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    ps - oh, if you see random leads sticking out of the board that are cut and go nowhere, those are just reinforcements for some of the leads which are very thin.

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    One thing I'll mention is I was surprised to see so many ECB pinouts in this unit when I'm used to seeing EBC on 2N types.

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    Lifetime Member Enzo's Avatar
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    I only see the pics in post #2, and the empty small xstr spots look to me to have the B in the center. Are they TO92 or are they round ones?

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    Senior Member SoulFetish's Avatar
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    Quote Originally Posted by Enzo View Post
    I only see the pics in post #2, and the empty small xstr spots look to me to have the B in the center. Are they TO92 or are they round ones?
    That one is part of the Schmidt trigger and was originally a small round metal case. The others in the sine wave portion were originally TO-98, which the 2N3417s are. The PNP substitutes im using, 2N3906s are TO-92

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    I don't know. I think of the man hours I've already put into this thing. I wonder if I should have just rebuilt it to use the HP-339a circuit. I got a VCR2N jfet for the AGC just for this purpose.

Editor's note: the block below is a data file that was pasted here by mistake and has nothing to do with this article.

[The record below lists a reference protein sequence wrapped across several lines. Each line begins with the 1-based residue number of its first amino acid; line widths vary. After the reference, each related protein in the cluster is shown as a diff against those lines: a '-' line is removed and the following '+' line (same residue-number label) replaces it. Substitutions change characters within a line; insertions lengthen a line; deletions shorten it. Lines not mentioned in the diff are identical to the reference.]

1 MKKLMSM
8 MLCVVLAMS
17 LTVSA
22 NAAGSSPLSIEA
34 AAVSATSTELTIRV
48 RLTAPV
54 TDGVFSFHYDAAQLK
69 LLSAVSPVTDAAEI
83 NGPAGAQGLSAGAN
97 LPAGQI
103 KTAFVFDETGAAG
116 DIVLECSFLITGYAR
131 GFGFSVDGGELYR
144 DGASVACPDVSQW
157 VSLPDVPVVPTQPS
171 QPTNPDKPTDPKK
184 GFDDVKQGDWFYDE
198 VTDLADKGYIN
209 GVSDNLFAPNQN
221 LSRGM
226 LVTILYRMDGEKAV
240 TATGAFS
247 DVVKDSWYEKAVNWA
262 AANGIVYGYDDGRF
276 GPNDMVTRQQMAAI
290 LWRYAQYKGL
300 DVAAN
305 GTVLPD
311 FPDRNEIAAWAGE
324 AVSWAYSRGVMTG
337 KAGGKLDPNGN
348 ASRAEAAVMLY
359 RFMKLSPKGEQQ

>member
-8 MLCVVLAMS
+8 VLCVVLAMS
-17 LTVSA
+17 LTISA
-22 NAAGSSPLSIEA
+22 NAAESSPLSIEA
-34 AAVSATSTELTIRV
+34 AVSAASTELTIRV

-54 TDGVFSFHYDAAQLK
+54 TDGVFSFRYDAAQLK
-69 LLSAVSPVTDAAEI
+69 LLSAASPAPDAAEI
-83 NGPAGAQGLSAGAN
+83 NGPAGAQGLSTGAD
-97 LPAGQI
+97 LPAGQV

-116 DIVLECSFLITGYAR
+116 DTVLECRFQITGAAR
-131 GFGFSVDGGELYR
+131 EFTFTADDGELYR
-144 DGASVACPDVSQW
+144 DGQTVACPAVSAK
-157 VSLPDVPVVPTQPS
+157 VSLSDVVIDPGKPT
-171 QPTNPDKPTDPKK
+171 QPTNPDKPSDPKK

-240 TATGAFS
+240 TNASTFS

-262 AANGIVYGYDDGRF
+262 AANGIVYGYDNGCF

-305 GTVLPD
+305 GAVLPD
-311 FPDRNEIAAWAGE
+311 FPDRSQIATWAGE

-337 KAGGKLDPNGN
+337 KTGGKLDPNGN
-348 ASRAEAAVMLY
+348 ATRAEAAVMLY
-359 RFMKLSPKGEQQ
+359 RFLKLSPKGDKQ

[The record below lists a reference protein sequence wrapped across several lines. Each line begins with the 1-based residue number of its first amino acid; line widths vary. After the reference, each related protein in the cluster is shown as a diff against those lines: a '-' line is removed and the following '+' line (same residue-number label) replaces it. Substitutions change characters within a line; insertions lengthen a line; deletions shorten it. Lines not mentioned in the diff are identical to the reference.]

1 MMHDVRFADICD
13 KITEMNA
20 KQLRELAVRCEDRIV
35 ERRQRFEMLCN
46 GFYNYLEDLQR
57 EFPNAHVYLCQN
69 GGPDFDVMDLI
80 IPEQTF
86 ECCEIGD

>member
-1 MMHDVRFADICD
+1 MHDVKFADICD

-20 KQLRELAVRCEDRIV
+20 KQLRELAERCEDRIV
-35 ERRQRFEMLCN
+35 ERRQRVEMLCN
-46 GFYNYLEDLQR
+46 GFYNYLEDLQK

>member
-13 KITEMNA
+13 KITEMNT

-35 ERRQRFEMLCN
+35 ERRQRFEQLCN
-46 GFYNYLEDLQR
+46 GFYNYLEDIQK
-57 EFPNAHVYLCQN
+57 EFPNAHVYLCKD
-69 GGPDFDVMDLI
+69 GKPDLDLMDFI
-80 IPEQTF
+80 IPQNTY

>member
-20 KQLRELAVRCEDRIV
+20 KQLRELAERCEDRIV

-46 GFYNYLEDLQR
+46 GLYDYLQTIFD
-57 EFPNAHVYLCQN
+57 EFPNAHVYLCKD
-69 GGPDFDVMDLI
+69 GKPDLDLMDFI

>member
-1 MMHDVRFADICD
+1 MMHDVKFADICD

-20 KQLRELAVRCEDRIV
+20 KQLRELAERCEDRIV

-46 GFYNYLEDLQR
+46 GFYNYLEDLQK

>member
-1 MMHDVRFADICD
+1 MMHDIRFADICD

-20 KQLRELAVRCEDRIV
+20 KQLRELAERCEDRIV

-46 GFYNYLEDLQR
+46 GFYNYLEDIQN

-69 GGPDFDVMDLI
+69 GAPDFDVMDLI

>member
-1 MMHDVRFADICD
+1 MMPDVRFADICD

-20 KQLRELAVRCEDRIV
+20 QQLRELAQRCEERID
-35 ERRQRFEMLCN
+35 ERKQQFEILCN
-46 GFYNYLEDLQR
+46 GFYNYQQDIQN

But I hate to give up on it now.
    I'd like to eliminate the switches as the problem. Can you guys suggest something I could put in place of the notch filter just to see if it oscillates or biases?

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    Sorry, no suggestions for the notch filter.
    But Q5 base is measuring pretty much a double diode drop from B+ ?

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    Problem Solved!

    Just bought an IG-5218 in mint condition for $52 off ebay.

    The 5218 seems to be pretty much the same circuit as the IG-18. But the one I bought seems to use better parts and hardware.

    Click image for larger version. 

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    Works great. Modified the power supply board to use a LM317 regulator, and removed the neon and installed an LED.

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    Will you be able to use it to figure out what's wrong with the other one?